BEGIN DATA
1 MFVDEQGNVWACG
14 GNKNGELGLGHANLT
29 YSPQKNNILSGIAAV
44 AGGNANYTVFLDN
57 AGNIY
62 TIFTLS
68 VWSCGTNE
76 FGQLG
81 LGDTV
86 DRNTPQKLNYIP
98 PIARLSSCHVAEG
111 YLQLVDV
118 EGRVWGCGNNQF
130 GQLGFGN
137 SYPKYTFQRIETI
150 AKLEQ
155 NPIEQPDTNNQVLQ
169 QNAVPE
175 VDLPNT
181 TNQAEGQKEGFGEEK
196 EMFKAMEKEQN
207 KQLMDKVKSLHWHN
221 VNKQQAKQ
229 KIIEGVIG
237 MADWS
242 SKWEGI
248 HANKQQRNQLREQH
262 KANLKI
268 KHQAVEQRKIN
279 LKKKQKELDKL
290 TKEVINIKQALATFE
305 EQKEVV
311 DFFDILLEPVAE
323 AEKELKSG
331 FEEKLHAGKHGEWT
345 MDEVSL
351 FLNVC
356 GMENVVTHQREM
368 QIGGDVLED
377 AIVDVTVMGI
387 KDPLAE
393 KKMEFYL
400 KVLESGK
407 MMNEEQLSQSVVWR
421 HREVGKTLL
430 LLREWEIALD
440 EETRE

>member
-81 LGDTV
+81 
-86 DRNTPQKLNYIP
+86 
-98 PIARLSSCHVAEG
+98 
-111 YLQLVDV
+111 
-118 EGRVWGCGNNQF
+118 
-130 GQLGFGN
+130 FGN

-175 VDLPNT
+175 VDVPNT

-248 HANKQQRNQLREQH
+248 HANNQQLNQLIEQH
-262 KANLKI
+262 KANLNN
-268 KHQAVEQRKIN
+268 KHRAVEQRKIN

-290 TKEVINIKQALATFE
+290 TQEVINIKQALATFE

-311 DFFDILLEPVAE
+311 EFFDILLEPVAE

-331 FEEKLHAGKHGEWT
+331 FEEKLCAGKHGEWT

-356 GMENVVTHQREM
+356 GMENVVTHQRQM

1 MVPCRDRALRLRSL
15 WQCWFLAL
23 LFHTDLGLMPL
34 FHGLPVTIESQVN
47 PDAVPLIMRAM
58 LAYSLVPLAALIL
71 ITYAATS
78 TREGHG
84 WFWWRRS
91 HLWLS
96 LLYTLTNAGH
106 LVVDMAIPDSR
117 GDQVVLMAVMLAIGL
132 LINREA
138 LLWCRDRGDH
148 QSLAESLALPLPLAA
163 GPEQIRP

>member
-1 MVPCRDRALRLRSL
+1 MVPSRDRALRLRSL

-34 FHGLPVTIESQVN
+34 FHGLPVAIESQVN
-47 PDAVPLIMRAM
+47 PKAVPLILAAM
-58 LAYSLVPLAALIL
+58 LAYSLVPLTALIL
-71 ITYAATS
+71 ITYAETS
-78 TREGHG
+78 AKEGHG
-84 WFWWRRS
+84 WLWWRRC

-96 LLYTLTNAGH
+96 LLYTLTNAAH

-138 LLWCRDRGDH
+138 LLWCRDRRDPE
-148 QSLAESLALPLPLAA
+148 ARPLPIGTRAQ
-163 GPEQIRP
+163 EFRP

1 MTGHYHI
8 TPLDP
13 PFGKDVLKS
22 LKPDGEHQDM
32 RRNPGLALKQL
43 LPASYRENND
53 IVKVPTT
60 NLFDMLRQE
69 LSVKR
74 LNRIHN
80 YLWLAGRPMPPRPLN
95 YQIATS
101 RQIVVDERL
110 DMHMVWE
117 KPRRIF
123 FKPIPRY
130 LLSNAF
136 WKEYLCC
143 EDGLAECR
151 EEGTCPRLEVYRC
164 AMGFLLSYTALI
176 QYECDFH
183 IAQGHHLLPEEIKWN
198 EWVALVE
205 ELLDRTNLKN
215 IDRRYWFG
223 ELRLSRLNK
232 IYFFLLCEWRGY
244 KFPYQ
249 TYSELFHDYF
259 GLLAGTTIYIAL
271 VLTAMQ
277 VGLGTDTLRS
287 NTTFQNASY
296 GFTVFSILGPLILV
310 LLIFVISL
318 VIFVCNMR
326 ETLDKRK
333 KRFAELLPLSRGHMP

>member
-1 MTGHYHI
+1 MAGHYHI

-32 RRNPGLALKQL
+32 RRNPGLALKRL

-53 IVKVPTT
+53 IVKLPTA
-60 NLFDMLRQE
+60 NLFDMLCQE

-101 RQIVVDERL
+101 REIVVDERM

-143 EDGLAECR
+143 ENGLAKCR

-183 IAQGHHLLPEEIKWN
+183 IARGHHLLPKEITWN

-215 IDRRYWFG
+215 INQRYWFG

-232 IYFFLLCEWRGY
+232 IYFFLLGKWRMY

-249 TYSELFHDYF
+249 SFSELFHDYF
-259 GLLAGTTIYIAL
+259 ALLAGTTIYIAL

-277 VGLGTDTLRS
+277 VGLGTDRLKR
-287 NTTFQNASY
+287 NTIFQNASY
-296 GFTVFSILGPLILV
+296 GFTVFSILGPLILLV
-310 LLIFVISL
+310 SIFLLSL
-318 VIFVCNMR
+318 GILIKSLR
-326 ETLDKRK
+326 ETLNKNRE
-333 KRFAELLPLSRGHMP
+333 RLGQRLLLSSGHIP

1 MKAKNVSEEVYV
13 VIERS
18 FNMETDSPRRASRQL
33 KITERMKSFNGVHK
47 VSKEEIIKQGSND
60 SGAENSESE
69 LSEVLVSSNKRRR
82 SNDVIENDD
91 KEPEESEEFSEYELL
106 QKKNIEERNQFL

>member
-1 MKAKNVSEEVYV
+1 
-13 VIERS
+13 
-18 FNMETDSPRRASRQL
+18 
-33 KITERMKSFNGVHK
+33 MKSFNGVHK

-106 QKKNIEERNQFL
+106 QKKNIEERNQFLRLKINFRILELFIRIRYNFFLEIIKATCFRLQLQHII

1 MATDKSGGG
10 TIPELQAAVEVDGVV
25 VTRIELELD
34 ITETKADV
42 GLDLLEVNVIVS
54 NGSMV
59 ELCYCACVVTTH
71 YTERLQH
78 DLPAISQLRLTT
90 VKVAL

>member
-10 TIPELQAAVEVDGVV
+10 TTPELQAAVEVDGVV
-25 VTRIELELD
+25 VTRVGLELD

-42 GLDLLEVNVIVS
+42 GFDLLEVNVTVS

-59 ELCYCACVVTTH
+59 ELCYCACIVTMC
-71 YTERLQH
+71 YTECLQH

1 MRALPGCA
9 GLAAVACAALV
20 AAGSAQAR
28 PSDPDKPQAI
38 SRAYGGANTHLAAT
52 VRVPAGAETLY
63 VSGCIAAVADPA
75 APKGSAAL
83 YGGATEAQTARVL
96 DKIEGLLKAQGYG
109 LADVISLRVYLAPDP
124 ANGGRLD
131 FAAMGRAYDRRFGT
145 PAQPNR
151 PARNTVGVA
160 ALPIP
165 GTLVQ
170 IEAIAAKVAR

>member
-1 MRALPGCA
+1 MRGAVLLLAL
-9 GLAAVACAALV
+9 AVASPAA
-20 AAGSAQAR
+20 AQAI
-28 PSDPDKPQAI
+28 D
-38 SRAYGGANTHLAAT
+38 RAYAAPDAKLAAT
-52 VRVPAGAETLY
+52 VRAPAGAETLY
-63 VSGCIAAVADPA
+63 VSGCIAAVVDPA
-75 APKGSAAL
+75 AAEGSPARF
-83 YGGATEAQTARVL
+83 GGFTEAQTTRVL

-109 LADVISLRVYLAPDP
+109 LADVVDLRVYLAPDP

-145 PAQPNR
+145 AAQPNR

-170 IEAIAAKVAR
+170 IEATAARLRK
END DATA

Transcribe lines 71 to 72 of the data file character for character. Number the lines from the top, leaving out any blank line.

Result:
-311 DFFDILLEPVAE
+311 EFFDILLEPVAE